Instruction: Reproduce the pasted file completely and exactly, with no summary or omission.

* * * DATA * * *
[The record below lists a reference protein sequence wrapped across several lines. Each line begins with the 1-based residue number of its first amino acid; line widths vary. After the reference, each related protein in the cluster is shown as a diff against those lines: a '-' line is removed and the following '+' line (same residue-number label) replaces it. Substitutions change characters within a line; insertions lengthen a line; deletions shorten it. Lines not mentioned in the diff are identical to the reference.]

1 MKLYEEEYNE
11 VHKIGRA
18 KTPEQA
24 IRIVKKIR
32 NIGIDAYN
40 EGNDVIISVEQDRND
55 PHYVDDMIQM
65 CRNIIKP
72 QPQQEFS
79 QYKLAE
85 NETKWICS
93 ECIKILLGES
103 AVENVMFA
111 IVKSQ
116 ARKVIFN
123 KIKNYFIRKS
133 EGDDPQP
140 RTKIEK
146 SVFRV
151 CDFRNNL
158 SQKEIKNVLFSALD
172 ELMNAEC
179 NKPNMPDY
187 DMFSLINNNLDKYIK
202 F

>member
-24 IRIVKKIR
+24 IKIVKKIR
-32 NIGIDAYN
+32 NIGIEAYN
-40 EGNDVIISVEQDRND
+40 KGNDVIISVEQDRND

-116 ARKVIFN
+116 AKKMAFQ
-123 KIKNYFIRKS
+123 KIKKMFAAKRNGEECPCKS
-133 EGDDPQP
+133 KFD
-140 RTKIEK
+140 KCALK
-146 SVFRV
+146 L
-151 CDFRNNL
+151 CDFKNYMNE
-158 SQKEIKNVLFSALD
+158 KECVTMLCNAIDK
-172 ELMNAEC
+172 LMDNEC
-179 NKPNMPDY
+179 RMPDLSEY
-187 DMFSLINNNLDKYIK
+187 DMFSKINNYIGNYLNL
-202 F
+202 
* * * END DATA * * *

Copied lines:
[The record below lists a reference protein sequence wrapped across several lines. Each line begins with the 1-based residue number of its first amino acid; line widths vary. After the reference, each related protein in the cluster is shown as a diff against those lines: a '-' line is removed and the following '+' line (same residue-number label) replaces it. Substitutions change characters within a line; insertions lengthen a line; deletions shorten it. Lines not mentioned in the diff are identical to the reference.]

1 MKLYEEEYNE
11 VHKIGRA
18 KTPEQA
24 IRIVKKIR
32 NIGIDAYN
40 EGNDVIISVEQDRND
55 PHYVDDMIQM
65 CRNIIKP
72 QPQQEFS
79 QYKLAE
85 NETKWICS
93 ECIKILLGES
103 AVENVMFA
111 IVKSQ
116 ARKVIFN
123 KIKNYFIRKS
133 EGDDPQP
140 RTKIEK
146 SVFRV
151 CDFRNNL
158 SQKEIKNVLFSALD
172 ELMNAEC
179 NKPNMPDY
187 DMFSLINNNLDKYIK
202 F

>member
-24 IRIVKKIR
+24 IKIVKKIR
-32 NIGIDAYN
+32 NIGIEAYN
-40 EGNDVIISVEQDRND
+40 KGNDVIISVEQDRND

-116 ARKVIFN
+116 AKKMAFQ
-123 KIKNYFIRKS
+123 KIKKMFAAKRNGEECPCKS
-133 EGDDPQP
+133 KFD
-140 RTKIEK
+140 KCALK
-146 SVFRV
+146 L
-151 CDFRNNL
+151 CDFKNYMNE
-158 SQKEIKNVLFSALD
+158 KECVTMLCNAIDK
-172 ELMNAEC
+172 LMDNEC
-179 NKPNMPDY
+179 RMPDLSEY
-187 DMFSLINNNLDKYIK
+187 DMFSKINNYIGNYLNL
-202 F
+202 